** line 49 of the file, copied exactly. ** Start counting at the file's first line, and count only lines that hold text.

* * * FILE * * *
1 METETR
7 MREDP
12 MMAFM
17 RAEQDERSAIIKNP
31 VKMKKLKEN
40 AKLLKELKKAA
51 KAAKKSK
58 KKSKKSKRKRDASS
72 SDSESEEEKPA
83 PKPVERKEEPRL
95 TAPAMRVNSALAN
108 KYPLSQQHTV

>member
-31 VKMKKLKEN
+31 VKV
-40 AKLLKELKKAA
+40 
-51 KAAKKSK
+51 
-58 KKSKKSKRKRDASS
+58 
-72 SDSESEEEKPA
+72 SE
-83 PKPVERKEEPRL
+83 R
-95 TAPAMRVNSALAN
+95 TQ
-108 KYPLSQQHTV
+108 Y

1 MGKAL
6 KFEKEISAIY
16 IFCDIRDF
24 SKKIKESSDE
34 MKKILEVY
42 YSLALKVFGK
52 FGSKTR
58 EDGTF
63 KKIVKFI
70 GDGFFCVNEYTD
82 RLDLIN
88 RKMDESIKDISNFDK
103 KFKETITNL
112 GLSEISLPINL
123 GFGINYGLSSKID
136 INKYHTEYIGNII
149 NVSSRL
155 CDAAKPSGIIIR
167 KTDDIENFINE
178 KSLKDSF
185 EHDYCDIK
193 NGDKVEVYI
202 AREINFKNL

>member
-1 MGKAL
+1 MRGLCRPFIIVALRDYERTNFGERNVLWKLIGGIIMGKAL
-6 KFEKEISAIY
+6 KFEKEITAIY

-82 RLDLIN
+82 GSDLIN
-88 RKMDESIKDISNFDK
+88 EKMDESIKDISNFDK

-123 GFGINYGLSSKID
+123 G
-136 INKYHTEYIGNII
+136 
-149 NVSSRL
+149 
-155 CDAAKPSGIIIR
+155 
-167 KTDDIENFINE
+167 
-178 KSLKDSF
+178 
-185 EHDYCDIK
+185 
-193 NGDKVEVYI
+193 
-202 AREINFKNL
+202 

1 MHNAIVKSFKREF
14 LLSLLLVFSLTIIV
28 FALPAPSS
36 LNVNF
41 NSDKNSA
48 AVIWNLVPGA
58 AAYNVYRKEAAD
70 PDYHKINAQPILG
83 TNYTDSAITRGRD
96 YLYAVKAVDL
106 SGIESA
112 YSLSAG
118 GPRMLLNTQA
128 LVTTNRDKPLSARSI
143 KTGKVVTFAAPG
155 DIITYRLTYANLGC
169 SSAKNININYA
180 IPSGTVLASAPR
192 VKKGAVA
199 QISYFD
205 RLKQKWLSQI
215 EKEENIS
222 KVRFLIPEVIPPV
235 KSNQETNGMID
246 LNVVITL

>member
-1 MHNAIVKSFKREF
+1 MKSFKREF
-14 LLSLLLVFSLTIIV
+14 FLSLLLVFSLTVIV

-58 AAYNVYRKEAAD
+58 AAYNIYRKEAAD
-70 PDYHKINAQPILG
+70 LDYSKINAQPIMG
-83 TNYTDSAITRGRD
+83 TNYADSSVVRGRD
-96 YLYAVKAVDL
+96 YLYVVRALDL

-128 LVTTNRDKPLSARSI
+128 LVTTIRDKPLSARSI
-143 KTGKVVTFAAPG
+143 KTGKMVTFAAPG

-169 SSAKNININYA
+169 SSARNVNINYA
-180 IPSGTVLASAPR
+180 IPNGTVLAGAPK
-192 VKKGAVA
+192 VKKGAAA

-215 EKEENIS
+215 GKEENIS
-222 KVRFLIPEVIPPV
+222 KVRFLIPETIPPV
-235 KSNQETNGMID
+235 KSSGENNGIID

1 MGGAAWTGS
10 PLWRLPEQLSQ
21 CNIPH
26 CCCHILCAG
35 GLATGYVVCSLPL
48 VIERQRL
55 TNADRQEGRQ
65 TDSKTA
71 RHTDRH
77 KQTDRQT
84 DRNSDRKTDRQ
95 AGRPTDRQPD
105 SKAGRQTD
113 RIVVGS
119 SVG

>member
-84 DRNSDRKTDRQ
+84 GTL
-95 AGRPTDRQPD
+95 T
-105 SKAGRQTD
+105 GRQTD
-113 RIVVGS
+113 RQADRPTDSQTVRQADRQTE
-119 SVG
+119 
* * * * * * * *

178 KSLKDSF